Yes, indeed, the new tax threshold of 5000 RMB will apply to both local Chinese employees and foreigners working in China and will be effective as of October 1st, 2018!
      As for the special deductions – expatriates have long been allowed to deduct certain expenses from IIT; under the revised law, all individuals (incl. expatriates) will be able to lower their monthly/yearly IIT payment by offsetting their income against “special additional deductions”. It is also important to recognize that foreigners will be subject to the same rules as local employees. In effect this can mean a decrease of the deductibles and so an increase of the tax burden, e.g. with relation to laundry, meal allowances, and home flight tickets, which are items that currently are deductible for foreigners but may not be in the future. However, please note that the full details about special deductions have yet to be released, as these will be effective only as of January 1st, 2019.
      Hope this answers you questions!

  • Steffi

    Hi, with this tax change, does the 5 year tax break rule still applies to foreigners? thanks

    • Kristina Knut

      Hi Steffi!

      Good question – as of now, it is unclear what will happen to the current “5-year tax rule” under which a foreigner’s global income is only taxed if the individual has stayed in China for an uninterrupted 5-year period. This is something to be rolled out in Phase 2 of the new IIT law (Jan. 1st, 2019), thus concrete administrative rules will be released by State Administration of Taxation in the coming weeks.

      But no worries, we will keep our eye out on any updates regarding the new IIT Law in China and will cover it on our blog – you can sign up for our newsletter to make sure you’re getting the latest updates 🙂

    • Jatin

      What’s the use of 5 years rule? you are required to pay tax on ur global income from 1st year here.

      • Kristina Knut

        Hi Jatin!
        Yes, the five-year rule states that foreign nationals, who have lived in China for at least one full year, are subject to individual income tax on their worldwide income.
        However, if you have lived for no more than 5 consecutive years in China, individuals may only be taxed on the portion of his/her worldwide income effectively paid in China.
        Exceeding the ‘Five Year Tax Rule’ can substantially increase an expats tax burden and therefore if the period of the ‘Five Year Tax Rule’ is not interrupted, subsequently an expatriate could incur IIT tax liability with the Local Tax Bureau (“LTB”) on worldwide income from the sixth year onwards for every consecutive year forthwith. IIT would therefore apply to all PRC and Non – PRC sourced income specified by law.
        As mentioned, it is still unclear whether the five year rule will remain once the new IIT Law will come into effect as of Jan. 1st, 2019.

  • Tommy T.

    Thank you so much for providing this analysis. It’s good to get the word out quickly. I believe there are quite a few retired expats who might need to file tax returns for next year.

    Currently, do foreigners in China need to report retirement benefits (i.e. foreign social security payments dposited to a foreign bank acct.) if they are tax residents (5 consecutive years) of China? Also, does China tax government paid retirement income of its citizens?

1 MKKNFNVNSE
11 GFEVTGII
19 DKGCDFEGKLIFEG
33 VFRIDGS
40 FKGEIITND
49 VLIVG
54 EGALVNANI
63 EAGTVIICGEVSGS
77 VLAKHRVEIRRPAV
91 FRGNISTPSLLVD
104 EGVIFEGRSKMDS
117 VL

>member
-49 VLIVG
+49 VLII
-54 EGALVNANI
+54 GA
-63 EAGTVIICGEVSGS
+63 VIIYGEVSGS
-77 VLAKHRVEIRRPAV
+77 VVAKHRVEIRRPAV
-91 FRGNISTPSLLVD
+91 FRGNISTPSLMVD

Thanks again for an excellent article.

    • Kristina Knut

      Hi Tommy!

      For China tax resident, Currently the IIT law did not clearly state whether the pension abroad should be taxed in China.
      We’re hoping the upcoming release of the detailed IIT regulation will have a more detailed explanation on that.
      For non-China tax resident , we would need to judge the situation according to the tax treaty signed with China – in most cases, for non-China tax residents, the pension would not need to be taxed in China.
      As for your last question – there is no additional tax relief for pensioners, meaning Chinese retirees are not taxed.

  • Marc

    This information is pure gold. So many news around the web about this reform WITHOUT the numbers (specially the quick reduction amounts) and many other important details.

    Thank you very much.

  • Juristique

    Thank you for the information
    The dead-line is tomorrow for PIT declaration.

  • Dave

    I’m struggling to find any information, anywhere, on how to get a tax file number in China. The Government website has largely empty pages on it (!) and not a single Chinese friend knows how one would go about this. Any guidance please?

    • Kristina Knut

      Hi Dave!
      I assume you are asking about the Individual Tax ID number? For Chinese, the tax ID number is the same as their personal ID number. As for foreigners – if you’ve already paid taxes (e.g. on your income), the tax system will generate one for you automatically. You can ask the HR of your company to provide you tax payment proof – the receipt will have the tax ID number on it.
      If a foreigner has not paid any taxes in China previously, it’s possible to head over to the local tax bureau and apply for a local tax ID number.
      Hope this helps!

  • An

    Hello, Kristina. Thank you for useful information. I have a question. If Chinese government signed a Double taxation agreement with my country, and let’s say i pay taxes in my country, but stay in China most of the time, does this new Chinese IIT law still apply to me?

    • Kristina Knut

      Hi An!
      This question is a little vague – from the scenario you described, your only source of income is from your own country, correct?
      If you qualify as a tax resident in China (“stay in China most of the time” – meaning more than 183 days in a tax year?), first go through the latest conditions as stated in the IIT law of China. Then, go through the tax treaty between China and your country to see, which conditions apply and/or what has been modified to your country specifically. Often, the treaty will protect you from double-taxation, but various custom regulations may apply as well.
      In short – the IIT law most likely applies, but you may have to resort to the relevant tax treaty to determine your tax resident status and obligations.